“Meester Lion and Mees Claudia are you ready? -We go find Mola?”
Diasa’s thick accent only added to his charm. At 80 feet he would pause and peer intently into the blue. Following his gaze, we saw nothing but blue water. But Diasa was unfazed, he would swim a little further, once again pausing to peer into the blue. After a few minutes of this we shrugged our shoulders and turned our attention to the colourful wall, leaving the peering to the expert. We were on a quest to see Bali’s Oceanic Sunfish, and to be frank, we were a touch sceptical.
But before long Diasa reached back, tapped his tank, and pointed one hand towards the deep blue. His other hand was moving up and down, clenched in a fist with thumb and little finger extended - the universal signal for the Oceanic Sunfish.
"...Diasa...pointed one hand towards the deep blue. The other hand was moving up and down, clenched in a fist with thumb and little finger extended - the universal signal for the Oceanic Sunfish."
"The sunfish was suspended, mouth pointed up at the surface. in a trance, while the seemingly tiny banner and butterfly fish went to work cleaning the passive giant"
Still we saw nothing. What was he on about? All we could see was a few banner fish and butterfly fish milling about in blue water. But something in Diasa’s eyes made us look more intently as we followed him slowly into blue water.
The whitish mouth was what we saw first, and as we approached the large prehistoric shape became apparent. The sunfish was suspended, mouth pointed up at the surface, in a trance, while the seemingly tiny banner and butterfly fish went to work cleaning the passive giant.
The Oceanic Sunfish, also known as the ‘Mola Mola’, is the largest bony fish in the sea. It is unusual looking fish due to the lack of a caudal fin, has a very rough skin, can grow up to 10 feet in length and can weigh more than a two-ton pick-up truck!
In subsequent dives with Diasa, we learned fast: rule number one: find banner fish activity in the water column and there is bound to be a Mola Mola being cleaned; rule number two: never underestimate Bali Hai’s dive guides!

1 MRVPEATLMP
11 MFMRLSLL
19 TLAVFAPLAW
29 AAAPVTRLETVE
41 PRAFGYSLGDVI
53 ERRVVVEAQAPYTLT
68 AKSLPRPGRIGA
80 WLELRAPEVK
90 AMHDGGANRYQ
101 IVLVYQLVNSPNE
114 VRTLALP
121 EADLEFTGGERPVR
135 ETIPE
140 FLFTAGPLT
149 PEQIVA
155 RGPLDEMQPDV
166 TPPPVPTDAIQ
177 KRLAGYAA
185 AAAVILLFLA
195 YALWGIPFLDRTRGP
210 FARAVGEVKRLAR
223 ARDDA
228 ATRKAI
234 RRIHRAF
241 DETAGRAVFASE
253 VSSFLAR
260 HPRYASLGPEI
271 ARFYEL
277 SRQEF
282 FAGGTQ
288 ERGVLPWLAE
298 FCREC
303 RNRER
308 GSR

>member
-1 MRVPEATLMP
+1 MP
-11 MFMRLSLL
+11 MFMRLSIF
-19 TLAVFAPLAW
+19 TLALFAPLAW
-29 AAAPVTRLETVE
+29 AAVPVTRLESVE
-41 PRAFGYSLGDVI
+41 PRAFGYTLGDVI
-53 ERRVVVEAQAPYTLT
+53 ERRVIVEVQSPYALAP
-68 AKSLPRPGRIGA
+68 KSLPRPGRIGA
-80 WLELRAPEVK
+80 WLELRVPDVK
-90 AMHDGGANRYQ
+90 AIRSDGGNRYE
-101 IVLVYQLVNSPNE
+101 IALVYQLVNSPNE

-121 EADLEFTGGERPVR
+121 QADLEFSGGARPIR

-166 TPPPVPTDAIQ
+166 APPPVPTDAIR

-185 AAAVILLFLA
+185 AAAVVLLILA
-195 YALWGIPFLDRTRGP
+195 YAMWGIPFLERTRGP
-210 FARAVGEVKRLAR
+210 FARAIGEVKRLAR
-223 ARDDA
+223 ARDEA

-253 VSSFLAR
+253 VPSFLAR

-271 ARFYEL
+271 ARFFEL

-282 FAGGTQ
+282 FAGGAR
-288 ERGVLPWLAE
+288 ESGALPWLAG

From then on we stuck with Diasa like a remora on a shark, waiting for the tell tale hand signal that caused a fluttering in the chest.
"...from then on we stuck with Diasa, like a remora on a shark..."
During our trip, the Bali Hai crew ensured direct drops on Mola’s 4 days in a row, the winner being 8 sightings during a single dive. Most dives the Mola’s were lined up in rows, at times four or more!
This was precious time with one of the most archaic looking creatures on our planet. Most divers do not even know of its existence. It is rare to find divers that have ever seen one up close, and very few divers have had multiple sightings.
34 sightings in 6 dives was certainly an underwater photographer’s epiphany!
For us this was indeed an icon dive experience, but it came with many conditions and precautions that are in place to protect these magnificent creatures and ensure that by diving with them, we do not disturb their natural behaviour.
We had to contend with some very strong currents, sudden down currents, as well as cold thermo-clines ;we very quickly realised the value of choosing a safety conscious operator with an intimate knowledge of the region, based in the immediate area with an actual Mola Mola code of conduct in place.
Some operators arrive with day-trippers from all corners of the island, and throw caution to the wind. Their opportunistic and irresponsible tactics may unfortunately have a damaging effect on future diving with the Mola Mola in Bali. Responsible operators like Bali Hai Diving Adventures are doing everything within their power to ensure long term management measures are in place to conserve this resource. They support sustainable practises and go to great lengths to minimise diver impact. Divers can do their part by supporting operators with this kind of vision, especially when it comes to diving with the Mola Molas. There is more to it that simply jumping in and hoping to see the sunfish. Michael and his dive guides monitor the tide and plan accordingly, they know when and where the Molas are likely to be and they know when it is safest to dive the raging currents. We dived at different times every day, based on the changing tides.
On a day trip, they do not have this luxury, and often the divers do not see the Mola because they are restricted to a time of day which is not condusive to Molas, and find themselves in some tricky conditions underwater.
Michael Cortenbach, managing director of Bali Hai Diving Adventures, runs a sterling operation, having been in this game for 15 years. But 15 years ago, he recalls, no one knew about this fish. Rumour had it amongst the locals that there was something big in the waters - tiger shark was the popular misconception owing to the large dorsal fin!
Michael’s contribution to observational and formal research has resulted in a better understanding of this creature and how to protect it. Through the years he is one of very few that has kept track of the moon phases which signal the arrival of Ocean Sunfish in Balinese waters.
The Bali Hai Tide Huts, on Nusa Lembongan, a small island off Bali.
Spectacular views, and Mola Mola's only a stone's throw away.
The island of Bali is the morning of the earth – beauty emanates from every crevice. During our trip, we discovered that her riches overflow into the ocean, and divers cannot afford to miss out!
Take the time to make the most of the incredible diversity that Bali has to offer: Mola Mola’s, healthy reef systems, wrecks dripping with corals, not to mention rich black sand slopes, where the rarest, most unusual critters abound.
Take it easy, stay for a while- give Bali your undivided attention, and she will reveal her astounding secrets …..